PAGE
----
By Bryan O'Keefe
Like many people, I have just finished one of my favorite rites of spring -- filling out multiple NCAA tournament brackets, all in the futile hope of maybe picking the right winner. As most people know, I am a fairly ardent sports fan and especially like college sports. I am a season ticket holder for college basketball at my alma mater the George Washington University and I am a huge Penn State football fan (in fact, one of the bright spots of going to GWU was that, since they didn't have a football team, I could continue to root for Penn State and not feel the least bit guilty). And just like everyone else, I will be intently following the next couple of weeks of college basketball and hoping that a few of my bracket upsets come to bear fruit. (Note to Georgia -- You can do it! Keep on that roll from the SEC tournament! I have you in the Sweet 16!)
Never the less, even though I love college sports, I felt it was important to link to a piece in the Wall Street Journal from yesterday on renewed efforts to make "student atheletes" students once again. This has historically been a bright spot for the Penn State football program (less so for GWU baskteball). But in any event, in our sports crazed culture, of which I am a very guilty participant, it's important to keep some sort of perspective, especially at the college level. As the Journal story correctly points out, the vast majority of big time athletes in college will not make it in the pros. Since more and more of these students also leave college early and do not graduate with a degree, they can easily find themselves in a less than desirable situation if the pros don't pan out. I don't exactly fault the athletes for leaving -- if somebody would have dangled the possibility of a multi-million dollar contract in front of my eyes when I was a junior in undergrad, I probably would have bid school farewell too.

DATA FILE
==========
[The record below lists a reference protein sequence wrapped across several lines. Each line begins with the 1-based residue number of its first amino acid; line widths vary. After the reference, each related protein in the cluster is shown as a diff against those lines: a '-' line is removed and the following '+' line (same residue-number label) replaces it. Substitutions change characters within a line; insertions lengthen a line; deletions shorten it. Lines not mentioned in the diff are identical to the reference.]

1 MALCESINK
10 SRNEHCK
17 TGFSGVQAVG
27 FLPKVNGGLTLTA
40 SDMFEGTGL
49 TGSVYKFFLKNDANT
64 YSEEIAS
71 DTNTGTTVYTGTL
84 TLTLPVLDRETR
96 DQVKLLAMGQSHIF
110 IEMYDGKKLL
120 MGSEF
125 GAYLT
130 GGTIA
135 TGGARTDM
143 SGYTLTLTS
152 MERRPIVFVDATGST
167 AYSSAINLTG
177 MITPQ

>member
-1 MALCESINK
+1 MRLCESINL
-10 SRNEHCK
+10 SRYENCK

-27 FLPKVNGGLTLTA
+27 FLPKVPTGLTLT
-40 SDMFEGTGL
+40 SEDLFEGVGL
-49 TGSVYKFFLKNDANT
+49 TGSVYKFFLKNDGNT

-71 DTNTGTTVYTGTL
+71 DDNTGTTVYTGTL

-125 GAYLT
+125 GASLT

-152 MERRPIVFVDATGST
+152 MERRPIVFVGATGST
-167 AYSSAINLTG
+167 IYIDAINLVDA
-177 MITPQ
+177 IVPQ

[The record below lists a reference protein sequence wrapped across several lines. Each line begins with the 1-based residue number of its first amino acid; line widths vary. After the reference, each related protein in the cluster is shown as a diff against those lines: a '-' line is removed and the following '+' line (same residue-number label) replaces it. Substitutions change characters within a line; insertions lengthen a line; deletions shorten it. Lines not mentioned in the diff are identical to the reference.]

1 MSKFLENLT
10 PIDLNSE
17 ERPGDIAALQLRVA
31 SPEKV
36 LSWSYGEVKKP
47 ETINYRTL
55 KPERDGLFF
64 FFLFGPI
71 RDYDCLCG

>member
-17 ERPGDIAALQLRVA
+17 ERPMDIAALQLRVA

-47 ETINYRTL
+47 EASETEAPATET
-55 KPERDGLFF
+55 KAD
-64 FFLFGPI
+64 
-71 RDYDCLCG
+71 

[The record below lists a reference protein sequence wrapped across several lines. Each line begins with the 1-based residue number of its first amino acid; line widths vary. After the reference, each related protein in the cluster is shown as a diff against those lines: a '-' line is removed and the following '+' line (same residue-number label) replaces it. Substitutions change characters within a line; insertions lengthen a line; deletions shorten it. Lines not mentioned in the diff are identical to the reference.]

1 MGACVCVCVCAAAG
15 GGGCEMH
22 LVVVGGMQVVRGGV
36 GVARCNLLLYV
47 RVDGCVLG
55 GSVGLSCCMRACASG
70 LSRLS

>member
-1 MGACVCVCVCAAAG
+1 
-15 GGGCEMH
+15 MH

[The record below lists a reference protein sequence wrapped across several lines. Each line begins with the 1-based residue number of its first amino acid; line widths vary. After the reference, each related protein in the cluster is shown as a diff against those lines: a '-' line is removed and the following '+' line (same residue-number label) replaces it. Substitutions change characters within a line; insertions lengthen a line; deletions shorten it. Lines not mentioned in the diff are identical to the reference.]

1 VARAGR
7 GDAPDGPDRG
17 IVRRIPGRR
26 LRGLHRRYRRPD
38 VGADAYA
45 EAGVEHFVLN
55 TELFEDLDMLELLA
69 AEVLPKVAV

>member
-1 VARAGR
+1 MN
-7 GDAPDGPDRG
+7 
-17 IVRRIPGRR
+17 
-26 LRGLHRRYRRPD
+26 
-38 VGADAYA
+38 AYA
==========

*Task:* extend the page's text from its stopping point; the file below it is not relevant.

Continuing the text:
But that doesn't mean that colleges can't do more to ensure that students actually receieve some sort of reasonable education while they are there. For far too many schools, the academics part of the equation is a mere afterthought. They have very few academic standards, low graduation rates, etc. etc. The good news, at least according to this Journal dispatch, is that the tide might be turning in favor of giving academic standards some real teeth. I think we can all agree that would be a welcomed development.
So, have fun while watching the NCAA's today -- I know I will. But let's not lose sight of why we even have the very enjoyable games in the first place.